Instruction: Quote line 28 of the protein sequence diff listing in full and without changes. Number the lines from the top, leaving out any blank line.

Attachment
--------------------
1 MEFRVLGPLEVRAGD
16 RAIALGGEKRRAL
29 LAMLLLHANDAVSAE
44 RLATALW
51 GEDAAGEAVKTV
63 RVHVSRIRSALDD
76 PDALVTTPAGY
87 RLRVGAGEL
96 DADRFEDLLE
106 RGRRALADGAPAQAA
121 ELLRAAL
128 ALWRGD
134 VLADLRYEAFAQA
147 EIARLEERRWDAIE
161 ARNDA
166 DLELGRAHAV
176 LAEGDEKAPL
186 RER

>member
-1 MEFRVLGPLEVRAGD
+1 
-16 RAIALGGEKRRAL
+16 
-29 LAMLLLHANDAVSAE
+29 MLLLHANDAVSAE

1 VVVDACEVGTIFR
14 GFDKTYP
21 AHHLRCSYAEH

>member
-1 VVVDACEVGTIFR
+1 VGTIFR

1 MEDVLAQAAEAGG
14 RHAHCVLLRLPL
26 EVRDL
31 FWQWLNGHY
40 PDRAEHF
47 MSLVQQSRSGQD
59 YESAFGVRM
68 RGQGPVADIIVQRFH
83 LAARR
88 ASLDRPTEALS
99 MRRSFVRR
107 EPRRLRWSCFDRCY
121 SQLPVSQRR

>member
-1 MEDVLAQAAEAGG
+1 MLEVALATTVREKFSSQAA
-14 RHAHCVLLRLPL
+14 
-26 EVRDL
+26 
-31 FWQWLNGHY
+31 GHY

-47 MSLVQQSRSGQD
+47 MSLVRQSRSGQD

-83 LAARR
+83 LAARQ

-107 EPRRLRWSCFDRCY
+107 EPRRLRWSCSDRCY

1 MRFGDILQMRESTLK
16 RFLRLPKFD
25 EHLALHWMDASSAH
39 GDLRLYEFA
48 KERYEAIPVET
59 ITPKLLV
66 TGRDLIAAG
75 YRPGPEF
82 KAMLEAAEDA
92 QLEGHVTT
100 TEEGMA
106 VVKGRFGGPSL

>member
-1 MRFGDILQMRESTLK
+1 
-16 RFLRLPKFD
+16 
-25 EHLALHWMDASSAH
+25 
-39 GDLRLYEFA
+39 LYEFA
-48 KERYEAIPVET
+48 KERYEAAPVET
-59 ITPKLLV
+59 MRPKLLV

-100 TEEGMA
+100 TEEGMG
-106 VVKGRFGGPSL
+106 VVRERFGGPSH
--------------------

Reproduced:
21 AHHLRCSYAEH